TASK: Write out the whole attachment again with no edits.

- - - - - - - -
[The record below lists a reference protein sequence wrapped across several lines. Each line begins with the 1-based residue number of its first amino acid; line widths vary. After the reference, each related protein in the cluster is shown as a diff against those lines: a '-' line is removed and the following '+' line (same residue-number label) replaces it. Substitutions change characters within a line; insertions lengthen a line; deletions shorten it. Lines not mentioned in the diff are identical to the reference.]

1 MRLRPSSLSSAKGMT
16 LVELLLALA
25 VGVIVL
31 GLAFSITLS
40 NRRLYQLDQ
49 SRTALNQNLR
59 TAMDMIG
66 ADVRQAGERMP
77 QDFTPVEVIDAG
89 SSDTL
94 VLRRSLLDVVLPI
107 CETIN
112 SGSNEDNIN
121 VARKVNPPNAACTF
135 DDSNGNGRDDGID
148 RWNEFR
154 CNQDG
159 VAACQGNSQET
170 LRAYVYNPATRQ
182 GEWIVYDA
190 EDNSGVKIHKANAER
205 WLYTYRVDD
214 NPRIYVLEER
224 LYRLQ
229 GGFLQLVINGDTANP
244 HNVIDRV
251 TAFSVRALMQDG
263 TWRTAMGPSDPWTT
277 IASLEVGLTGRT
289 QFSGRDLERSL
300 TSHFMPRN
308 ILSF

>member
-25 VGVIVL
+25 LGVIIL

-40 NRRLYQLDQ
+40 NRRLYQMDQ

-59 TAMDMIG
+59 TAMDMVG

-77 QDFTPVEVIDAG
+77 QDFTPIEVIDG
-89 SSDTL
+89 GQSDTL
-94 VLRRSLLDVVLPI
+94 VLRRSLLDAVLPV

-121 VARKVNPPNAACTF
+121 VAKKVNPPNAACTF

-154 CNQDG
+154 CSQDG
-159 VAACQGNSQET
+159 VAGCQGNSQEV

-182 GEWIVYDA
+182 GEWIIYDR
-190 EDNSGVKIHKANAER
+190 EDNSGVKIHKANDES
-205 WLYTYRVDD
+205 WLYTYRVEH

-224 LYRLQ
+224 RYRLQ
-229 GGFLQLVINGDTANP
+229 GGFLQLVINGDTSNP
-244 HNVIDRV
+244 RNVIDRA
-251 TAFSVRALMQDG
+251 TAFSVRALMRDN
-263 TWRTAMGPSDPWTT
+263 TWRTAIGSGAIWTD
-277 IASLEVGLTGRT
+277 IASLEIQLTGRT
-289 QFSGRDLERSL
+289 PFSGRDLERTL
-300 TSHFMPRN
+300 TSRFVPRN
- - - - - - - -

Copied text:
[The record below lists a reference protein sequence wrapped across several lines. Each line begins with the 1-based residue number of its first amino acid; line widths vary. After the reference, each related protein in the cluster is shown as a diff against those lines: a '-' line is removed and the following '+' line (same residue-number label) replaces it. Substitutions change characters within a line; insertions lengthen a line; deletions shorten it. Lines not mentioned in the diff are identical to the reference.]

1 MRLRPSSLSSAKGMT
16 LVELLLALA
25 VGVIVL
31 GLAFSITLS
40 NRRLYQLDQ
49 SRTALNQNLR
59 TAMDMIG
66 ADVRQAGERMP
77 QDFTPVEVIDAG
89 SSDTL
94 VLRRSLLDVVLPI
107 CETIN
112 SGSNEDNIN
121 VARKVNPPNAACTF
135 DDSNGNGRDDGID
148 RWNEFR
154 CNQDG
159 VAACQGNSQET
170 LRAYVYNPATRQ
182 GEWIVYDA
190 EDNSGVKIHKANAER
205 WLYTYRVDD
214 NPRIYVLEER
224 LYRLQ
229 GGFLQLVINGDTANP
244 HNVIDRV
251 TAFSVRALMQDG
263 TWRTAMGPSDPWTT
277 IASLEVGLTGRT
289 QFSGRDLERSL
300 TSHFMPRN
308 ILSF

>member
-25 VGVIVL
+25 LGVIIL

-40 NRRLYQLDQ
+40 NRRLYQMDQ

-59 TAMDMIG
+59 TAMDMVG

-77 QDFTPVEVIDAG
+77 QDFTPIEVIDG
-89 SSDTL
+89 GQSDTL
-94 VLRRSLLDVVLPI
+94 VLRRSLLDAVLPV

-121 VARKVNPPNAACTF
+121 VAKKVNPPNAACTF

-154 CNQDG
+154 CSQDG
-159 VAACQGNSQET
+159 VAGCQGNSQEV

-182 GEWIVYDA
+182 GEWIIYDR
-190 EDNSGVKIHKANAER
+190 EDNSGVKIHKANDES
-205 WLYTYRVDD
+205 WLYTYRVEH

-224 LYRLQ
+224 RYRLQ
-229 GGFLQLVINGDTANP
+229 GGFLQLVINGDTSNP
-244 HNVIDRV
+244 RNVIDRA
-251 TAFSVRALMQDG
+251 TAFSVRALMRDN
-263 TWRTAMGPSDPWTT
+263 TWRTAIGSGAIWTD
-277 IASLEVGLTGRT
+277 IASLEIQLTGRT
-289 QFSGRDLERSL
+289 PFSGRDLERTL
-300 TSHFMPRN
+300 TSRFVPRN